Spanish oil company Repsol will acquire French oil major Total’s 7.65% stake in Norway’s Mikkel gas and condensate field, offshore Norway. This will boost the company’s production in Norway to 32,000 barrels of oil equivalent a day.
Repsol has said that the Mikkel field currently produces around 50,000 barrels of oil equivalent a day, and Total’s stake acquisition will see Repsol’s output in the Scandinavian country rise 14%, to already mentioned 32,000 barrels of oil equivalent per day. Repsol will now own interest in 30 production licenses.
The Mikkel field is operated by Equinor with a 43.97% share, ExxonMobil with 33,48%, recently established Vår Energi AS, with 14.9% and Repsol Norge AS with the remaining 7.65%. With this sale, of undisclosed value, Total will exit the field.
The Mikkel field is a gas and condensate reservoir located 35 kilometers south of the Midgard deposit on Equinor’s Åsgard field in the Norwegian Sea. In 2017, it achieved an average production of 47,075 barrels of oil equivalent a day.
According to info on Equinor’s website, Mikkel has been producing gas and condensate (light oil) since August 1, 2003.
The field lies 35 kilometers south of the Midgard deposit on Equinor’s Åsgard field in the Norwegian Sea. It has been developed with a subsea production facility tied back to the seabed installations on Midgard, which in turn form part of the Åsgard development.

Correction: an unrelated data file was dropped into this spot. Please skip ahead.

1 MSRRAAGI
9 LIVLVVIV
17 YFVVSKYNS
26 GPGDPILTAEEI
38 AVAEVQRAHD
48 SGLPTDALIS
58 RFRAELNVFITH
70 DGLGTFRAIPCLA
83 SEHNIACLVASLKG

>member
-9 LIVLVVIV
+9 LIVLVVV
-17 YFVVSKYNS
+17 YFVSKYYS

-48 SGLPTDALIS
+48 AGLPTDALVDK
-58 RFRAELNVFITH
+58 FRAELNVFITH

The Mikkel system comprises two subsea templates with a total of three production wells. Mikkel was the first in a series of fields in this part of the Norwegian Sea that has been possible to develop because of the infrastructure established with the Åsgard development.
“This acquisition reaffirms Repsol’s commitment to Norway, a key country for the company,” Repsol said.
Repsol has further highlighted it reached an agreement with Total in early 2018 to acquire a 7.65% stake in the Visund field, and is also moving forward on the Yme field development, that is expected to start producing in the second quarter of 2020.
Repsol operates Blane, Gyda, Rev, Yme and Varg fields, and is also a partner in the Brage, Gudrun, Visund, Huldra, Veslefrikk, and Tambar East fields.
Offshore Energy Today Staff